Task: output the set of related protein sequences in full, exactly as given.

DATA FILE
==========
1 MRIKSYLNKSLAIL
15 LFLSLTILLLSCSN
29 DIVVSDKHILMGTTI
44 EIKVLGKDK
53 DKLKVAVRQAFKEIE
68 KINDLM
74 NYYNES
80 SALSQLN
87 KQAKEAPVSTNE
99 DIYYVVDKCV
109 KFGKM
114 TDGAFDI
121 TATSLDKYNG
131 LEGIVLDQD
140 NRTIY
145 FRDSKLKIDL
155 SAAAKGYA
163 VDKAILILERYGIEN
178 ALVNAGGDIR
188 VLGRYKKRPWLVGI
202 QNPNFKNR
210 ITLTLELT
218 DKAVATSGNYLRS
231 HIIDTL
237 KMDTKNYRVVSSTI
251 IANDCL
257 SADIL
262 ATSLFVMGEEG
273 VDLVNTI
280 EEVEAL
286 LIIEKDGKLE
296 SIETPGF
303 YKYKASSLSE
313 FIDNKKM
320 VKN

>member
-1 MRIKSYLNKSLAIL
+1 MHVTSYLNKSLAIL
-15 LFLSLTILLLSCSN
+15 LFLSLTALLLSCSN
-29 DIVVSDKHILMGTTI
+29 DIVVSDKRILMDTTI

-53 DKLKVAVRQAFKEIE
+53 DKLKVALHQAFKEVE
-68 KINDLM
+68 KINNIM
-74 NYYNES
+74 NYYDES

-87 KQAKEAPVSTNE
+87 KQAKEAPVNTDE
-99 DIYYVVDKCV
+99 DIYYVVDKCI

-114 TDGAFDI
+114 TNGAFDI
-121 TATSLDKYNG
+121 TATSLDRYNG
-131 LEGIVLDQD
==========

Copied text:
1 MRIKSYLNKSLAIL
15 LFLSLTILLLSCSN
29 DIVVSDKHILMGTTI
44 EIKVLGKDK
53 DKLKVAVRQAFKEIE
68 KINDLM
74 NYYNES
80 SALSQLN
87 KQAKEAPVSTNE
99 DIYYVVDKCV
109 KFGKM
114 TDGAFDI
121 TATSLDKYNG
131 LEGIVLDQD
140 NRTIY
145 FRDSKLKIDL
155 SAAAKGYA
163 VDKAILILERYGIEN
178 ALVNAGGDIR
188 VLGRYKKRPWLVGI
202 QNPNFKNR
210 ITLTLELT
218 DKAVATSGNYLRS
231 HIIDTL
237 KMDTKNYRVVSSTI
251 IANDCL
257 SADIL
262 ATSLFVMGEEG
273 VDLVNTI
280 EEVEAL
286 LIIEKDGKLE
296 SIETPGF
303 YKYKASSLSE
313 FIDNKKM
320 VKN

>member
-1 MRIKSYLNKSLAIL
+1 MHVTSYLNKSLAIL
-15 LFLSLTILLLSCSN
+15 LFLSLTALLLSCSN
-29 DIVVSDKHILMGTTI
+29 DIVVSDKRILMDTTI

-53 DKLKVAVRQAFKEIE
+53 DKLKVALHQAFKEVE
-68 KINDLM
+68 KINNIM
-74 NYYNES
+74 NYYDES

-87 KQAKEAPVSTNE
+87 KQAKEAPVNTDE
-99 DIYYVVDKCV
+99 DIYYVVDKCI

-114 TDGAFDI
+114 TNGAFDI
-121 TATSLDKYNG
+121 TATSLDRYNG
-131 LEGIVLDQD